2020 will be remembered as one of the more remarkable years in history, with financial markets being no exception. Global equities delivered 21.75% over 2020, ending the turbulent year on a high – with a conclusive outcome to the US Elections in November, the announcement of multiple COVID-19 vaccines, a last minute Brexit agreement and US stimulus all adding to the bullish sentiment. Back at home, SA equities achieved a surprising 7.00% – but one must consider that they were down more than 30% at one stage in March. The sector hardest hit by COVID-19 was property, while bonds proved to be a safe investment in turbulent times. Broadly commodities recorded impressive gains – leading to resources being the top performing sector over the year. This was echoed by renewable energy advocate Montauk Holdings and gold producer DRD Gold being amongst SA’s top performing shares in 2020. The financial sector was hardest hit, largely due to the uncertainty of people and companies being able to repay their debt – a direct result of the varying levels of lockdown instigated by the Government.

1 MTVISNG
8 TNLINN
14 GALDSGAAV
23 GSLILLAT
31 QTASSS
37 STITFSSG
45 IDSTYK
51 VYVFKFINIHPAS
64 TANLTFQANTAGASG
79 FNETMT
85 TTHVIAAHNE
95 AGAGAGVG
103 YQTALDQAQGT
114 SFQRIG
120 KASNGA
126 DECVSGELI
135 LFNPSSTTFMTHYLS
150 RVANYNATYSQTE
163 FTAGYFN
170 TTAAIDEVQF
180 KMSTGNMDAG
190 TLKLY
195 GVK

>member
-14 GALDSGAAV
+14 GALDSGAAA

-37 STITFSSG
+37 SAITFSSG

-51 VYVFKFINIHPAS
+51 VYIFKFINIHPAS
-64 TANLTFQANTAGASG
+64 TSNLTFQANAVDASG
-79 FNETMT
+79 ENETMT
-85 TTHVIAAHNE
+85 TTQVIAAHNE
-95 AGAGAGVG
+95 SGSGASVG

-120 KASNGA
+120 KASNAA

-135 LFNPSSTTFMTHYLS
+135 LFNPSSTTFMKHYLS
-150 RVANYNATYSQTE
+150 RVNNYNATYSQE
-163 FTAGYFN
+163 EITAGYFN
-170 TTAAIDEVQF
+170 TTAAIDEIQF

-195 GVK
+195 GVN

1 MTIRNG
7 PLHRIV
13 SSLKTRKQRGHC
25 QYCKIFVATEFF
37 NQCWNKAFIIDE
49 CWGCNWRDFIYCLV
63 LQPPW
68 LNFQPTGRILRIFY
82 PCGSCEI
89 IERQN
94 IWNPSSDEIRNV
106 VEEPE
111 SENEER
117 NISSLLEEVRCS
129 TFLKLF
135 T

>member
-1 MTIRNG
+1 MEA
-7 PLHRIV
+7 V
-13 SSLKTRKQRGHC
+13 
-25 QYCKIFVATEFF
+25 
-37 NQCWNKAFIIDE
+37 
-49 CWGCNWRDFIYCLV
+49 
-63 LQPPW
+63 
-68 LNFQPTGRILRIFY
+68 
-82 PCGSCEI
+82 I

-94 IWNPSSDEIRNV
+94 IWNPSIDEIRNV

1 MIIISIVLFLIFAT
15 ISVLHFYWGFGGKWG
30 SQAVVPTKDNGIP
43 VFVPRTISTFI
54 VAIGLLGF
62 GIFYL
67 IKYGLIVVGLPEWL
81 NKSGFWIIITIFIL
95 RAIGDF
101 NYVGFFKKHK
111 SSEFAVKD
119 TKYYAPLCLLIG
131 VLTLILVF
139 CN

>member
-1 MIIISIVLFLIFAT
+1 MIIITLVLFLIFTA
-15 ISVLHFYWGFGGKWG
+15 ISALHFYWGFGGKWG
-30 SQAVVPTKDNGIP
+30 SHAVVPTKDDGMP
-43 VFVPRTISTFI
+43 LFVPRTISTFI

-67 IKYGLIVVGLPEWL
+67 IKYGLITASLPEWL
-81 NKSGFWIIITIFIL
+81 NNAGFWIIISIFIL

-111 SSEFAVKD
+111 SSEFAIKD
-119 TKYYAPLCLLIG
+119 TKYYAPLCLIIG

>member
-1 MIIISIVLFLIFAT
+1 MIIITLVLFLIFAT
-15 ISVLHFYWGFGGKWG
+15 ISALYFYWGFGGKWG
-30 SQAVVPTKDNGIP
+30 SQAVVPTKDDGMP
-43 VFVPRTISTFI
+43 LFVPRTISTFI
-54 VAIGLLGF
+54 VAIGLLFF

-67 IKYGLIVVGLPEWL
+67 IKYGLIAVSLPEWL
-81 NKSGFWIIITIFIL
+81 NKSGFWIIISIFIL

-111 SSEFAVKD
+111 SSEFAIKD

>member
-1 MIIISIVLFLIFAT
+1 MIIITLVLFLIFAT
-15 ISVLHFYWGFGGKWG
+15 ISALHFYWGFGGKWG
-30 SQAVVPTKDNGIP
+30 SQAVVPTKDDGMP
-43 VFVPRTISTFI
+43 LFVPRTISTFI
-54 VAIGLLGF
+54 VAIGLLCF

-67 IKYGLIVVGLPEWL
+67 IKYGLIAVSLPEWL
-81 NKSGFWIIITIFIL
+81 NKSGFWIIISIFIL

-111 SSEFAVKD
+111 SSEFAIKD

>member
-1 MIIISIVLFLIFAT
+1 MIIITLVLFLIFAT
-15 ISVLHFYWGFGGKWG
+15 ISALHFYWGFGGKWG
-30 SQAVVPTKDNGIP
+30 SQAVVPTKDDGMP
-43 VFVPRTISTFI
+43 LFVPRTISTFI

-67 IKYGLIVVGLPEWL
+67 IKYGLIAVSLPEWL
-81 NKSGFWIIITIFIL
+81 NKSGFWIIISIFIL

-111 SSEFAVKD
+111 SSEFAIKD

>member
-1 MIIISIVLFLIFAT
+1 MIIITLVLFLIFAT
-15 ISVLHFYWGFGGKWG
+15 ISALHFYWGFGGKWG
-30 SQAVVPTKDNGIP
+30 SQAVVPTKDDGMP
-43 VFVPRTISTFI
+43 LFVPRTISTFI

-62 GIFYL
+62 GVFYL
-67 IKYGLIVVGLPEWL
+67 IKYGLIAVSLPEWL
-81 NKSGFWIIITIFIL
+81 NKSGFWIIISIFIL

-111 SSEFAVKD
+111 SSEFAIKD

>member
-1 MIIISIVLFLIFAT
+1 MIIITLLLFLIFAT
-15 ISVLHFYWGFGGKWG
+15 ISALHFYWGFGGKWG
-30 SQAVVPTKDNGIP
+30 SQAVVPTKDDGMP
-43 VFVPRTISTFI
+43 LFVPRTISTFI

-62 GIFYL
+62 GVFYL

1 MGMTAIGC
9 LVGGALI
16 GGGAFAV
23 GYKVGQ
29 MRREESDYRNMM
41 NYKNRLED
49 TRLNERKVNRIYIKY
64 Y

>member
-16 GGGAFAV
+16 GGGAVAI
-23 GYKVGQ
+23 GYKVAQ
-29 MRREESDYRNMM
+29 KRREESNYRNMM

Even with the stimulus of a total 3.00% cut to the repo rate inflation was contained, closing out the year at 3.2% (down from 3.6% in 2019).
The Rand ended the year remarkably stable, having had a very rocky path during the year – depreciating 5.0% against the US Dollar and 8.2% against Sterling.
Undoubtedly the most upsetting figure is the SA GDP growth forecast for 2020 of -8.0%. We are not alone in our pain though, with data from the IMF projecting that most countries will achieve less than 0.0% growth in 2020. Looking ahead at 2021, analysts are optimistic about the roll-out of the vaccine and a recovery in the global economy. This should be positive for equities, while inflation is expected to start rising putting pressure on bond yields. This should be negative for bonds. We expect global bond yields to start rising gradually as the world economy recovers over the next few years. The running yield of 3.7% on cash (SteFI) is unattractive bearing in mind our view on the expectation of inflation rising.
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